25 September 2017
Testing Testing Testing
Anthony  Walton

Testing Testing Testing

Anthony Walton - Iliad Solutions

13Posts 66,724Views 6Comments
Innovation in Financial Services

Innovation in Financial Services

A discussion of trends in innovation management within financial institutions, and the key processes, technology and cultural shifts driving innovation.

How much of your IT development budget are you wasting?

24 April 2017  |  4262 views  |  0

If you knew that you were wasting 15% of your IT development budget, how much effort would you put into solving the problem? I’m guessing you’d move mountains to eradicate that level of waste in your organisation, right?

Recently, I was reading Capgemini’s 2017 World Quality Report, which highlights the levels of wasted money in the innovation process. I wanted to share the results as I think the findings are fascinating, and of critical value to anyone involved in developing new technology.

The authors researched the views of 1600 executives involved in IT across the globe. They provide a comprehensive overview of the key trends in quality assurance (QA) and IT testing. Although the executives are spread across different industries, the results mirror our experience of banks and payment companies around the world. Let’s look at some numbers…

 

How much is spent on testing technology?

According to Capgemini, QA and test budgets have grown steadily every year since 2012. On average, the industry is spending 31% of its IT budgets on testing and they predict that this will rise to 40% over the next two years. Capgemini believes a reasonable level should be 25%. I believe it should be lower still, certainly south of 20% for anyone testing payment technology.

We see this issue in payment companies year after year and it is an easy problem to fix. But what is behind this inflated cost? According to CapGemini, test automation is a vital contributor to testing efficiency, yet this year’s study participants claim just 29% of testing activities are automated.

If I had been wearing false teeth when I read this they would have fallen out.

Here we have organisations investing in state-of-the-art technology. They want to improve efficiency and customer experience but with a process which doesn’t take advantage of the latest technology. It’s like trying to build the Burj Khalifa in Dubai with the 1902 methods of New York’s Flatiron building. The Flatiron is a beautiful piece of construction but techniques have evolved considerably.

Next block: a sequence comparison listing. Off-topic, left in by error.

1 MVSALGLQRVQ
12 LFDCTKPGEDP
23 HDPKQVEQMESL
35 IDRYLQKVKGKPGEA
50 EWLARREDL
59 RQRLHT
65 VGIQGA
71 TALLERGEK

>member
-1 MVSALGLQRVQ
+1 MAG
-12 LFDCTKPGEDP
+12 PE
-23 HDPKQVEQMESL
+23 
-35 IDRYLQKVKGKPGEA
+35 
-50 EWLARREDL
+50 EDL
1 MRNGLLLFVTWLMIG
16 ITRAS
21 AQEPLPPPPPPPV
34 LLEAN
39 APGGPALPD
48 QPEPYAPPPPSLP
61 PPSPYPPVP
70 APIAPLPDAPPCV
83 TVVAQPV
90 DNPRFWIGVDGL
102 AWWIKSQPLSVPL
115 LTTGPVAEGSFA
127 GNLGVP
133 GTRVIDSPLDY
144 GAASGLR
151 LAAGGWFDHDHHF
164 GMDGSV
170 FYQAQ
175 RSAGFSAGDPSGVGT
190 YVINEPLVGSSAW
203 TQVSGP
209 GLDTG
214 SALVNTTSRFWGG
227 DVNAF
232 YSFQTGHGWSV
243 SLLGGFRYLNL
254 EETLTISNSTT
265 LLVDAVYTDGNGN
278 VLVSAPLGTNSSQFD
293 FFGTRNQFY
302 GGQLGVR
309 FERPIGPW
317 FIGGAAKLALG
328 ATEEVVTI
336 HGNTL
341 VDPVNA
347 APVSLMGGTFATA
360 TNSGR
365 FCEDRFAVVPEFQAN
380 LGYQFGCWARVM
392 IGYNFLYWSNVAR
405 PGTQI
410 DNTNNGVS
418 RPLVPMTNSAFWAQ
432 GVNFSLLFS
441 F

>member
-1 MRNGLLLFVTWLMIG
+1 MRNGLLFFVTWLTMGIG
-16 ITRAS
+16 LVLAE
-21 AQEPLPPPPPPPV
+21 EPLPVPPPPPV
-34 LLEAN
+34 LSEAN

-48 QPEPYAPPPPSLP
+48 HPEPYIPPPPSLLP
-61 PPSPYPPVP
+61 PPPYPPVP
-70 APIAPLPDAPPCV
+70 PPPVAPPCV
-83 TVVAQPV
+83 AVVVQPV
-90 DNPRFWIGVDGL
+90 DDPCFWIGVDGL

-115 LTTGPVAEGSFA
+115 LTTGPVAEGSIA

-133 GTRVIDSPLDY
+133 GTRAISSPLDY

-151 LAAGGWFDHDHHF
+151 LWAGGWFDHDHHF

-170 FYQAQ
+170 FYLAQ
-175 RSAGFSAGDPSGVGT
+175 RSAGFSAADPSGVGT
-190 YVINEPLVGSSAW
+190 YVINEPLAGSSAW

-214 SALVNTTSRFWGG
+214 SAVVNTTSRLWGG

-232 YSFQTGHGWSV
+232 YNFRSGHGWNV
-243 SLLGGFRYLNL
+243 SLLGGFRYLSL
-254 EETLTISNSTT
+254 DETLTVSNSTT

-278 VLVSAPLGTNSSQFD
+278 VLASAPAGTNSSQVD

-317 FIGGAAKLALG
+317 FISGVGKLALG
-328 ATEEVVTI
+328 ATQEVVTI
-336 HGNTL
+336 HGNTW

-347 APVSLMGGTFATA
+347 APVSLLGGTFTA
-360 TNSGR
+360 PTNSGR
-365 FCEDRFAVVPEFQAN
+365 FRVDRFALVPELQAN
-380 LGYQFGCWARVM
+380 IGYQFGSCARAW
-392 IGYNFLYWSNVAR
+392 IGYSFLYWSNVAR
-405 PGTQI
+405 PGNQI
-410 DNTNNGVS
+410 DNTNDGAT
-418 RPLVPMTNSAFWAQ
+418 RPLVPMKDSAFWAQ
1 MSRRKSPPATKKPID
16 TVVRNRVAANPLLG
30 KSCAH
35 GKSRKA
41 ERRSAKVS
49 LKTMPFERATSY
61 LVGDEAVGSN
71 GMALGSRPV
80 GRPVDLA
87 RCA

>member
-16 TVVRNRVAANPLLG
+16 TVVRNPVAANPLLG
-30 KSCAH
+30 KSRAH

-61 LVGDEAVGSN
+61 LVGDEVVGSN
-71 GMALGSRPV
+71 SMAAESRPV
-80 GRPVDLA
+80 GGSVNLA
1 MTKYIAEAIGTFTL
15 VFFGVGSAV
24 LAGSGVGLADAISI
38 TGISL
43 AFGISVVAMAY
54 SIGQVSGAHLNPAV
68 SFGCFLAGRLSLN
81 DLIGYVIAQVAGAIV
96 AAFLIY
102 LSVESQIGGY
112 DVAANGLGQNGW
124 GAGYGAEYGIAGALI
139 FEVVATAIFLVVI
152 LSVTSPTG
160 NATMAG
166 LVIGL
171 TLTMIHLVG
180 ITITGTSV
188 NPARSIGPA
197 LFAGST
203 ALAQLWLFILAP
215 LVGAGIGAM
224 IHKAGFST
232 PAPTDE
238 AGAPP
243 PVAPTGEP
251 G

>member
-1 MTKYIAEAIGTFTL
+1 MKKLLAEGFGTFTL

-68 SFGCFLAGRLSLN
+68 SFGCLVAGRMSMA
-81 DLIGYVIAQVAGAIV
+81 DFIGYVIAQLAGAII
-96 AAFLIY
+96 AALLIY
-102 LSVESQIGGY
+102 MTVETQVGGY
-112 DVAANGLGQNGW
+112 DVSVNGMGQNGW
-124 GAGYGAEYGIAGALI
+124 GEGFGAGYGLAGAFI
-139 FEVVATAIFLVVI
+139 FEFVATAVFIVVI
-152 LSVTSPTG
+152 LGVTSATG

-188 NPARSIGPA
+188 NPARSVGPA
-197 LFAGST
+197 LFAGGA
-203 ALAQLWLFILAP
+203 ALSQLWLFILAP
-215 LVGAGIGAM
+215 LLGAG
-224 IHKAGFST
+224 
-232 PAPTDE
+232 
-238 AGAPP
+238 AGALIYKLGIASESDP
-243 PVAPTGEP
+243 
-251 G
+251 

What are the drivers of increased test budgets?

According to Capgemini there are several reasons for increasing test budgets. The top five are:

-          Increased amounts of developments and releases – 52%

-          A shift to Agile and DevOps causing more test iterations – 41%

-          Increased challenges with test environments – 36%

-          Businesses demanding higher quality IT – 33%

-          Detection of more defects which leads to more/longer test cycles – 31%

A fresh look at the testing process will undoubtedly reduce the drivers of excessive delivery costs. So much time is wasted in manual testing, as some people sit around while others wait for access to devices or schemes to complete their testing. It’s like watching an ATM queue on a busy Friday afternoon. 

Limited equipment means literally hours wasted by testers waiting for availability – and that ignores the time taken to re-set the hardware and software environments when eventually they do become available. Automation removes this waste as multiple teams around the world can test concurrently. With the shift to Agile and DevOps it’s not a case of whether we should move to automated testing, but when.

 

Throwing people at the problem

As testing becomes more complicated, one response is to throw more people on to test simulators. The law of diminishing returns governs manual software testing in the same way that it rules so many people-dependent functions.  F1 teams, faced with having to make faster cars, changed their shape, weight, balance and behaviour – they didn’t just add engines until they broke. Too often, adding people simply adds confusion, cost, inefficiency and management overheads, and rarely achieves the intended results.

 

What to do about it

My father once said to me…

“If you only have a minute to do something you still have 10 seconds to figure out how to do it better”

As the payments landscape gets more and more complicated I feel it is important to look at testing in a completely different way. The unnecessary cost generated by outdated test plans reduces your organisation’s ability to move forward in a rapidly changing environment, and is why we are challenging testing innovators to re-think their approach and take a fresh look at how they launch new initiatives.

I think that Capgemini’s report highlights perfectly why automation can help you to save vast amounts of money.  

 

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job title CEO
location Leeds
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Identifying ways to improve the testing of our clients mission critical systems.

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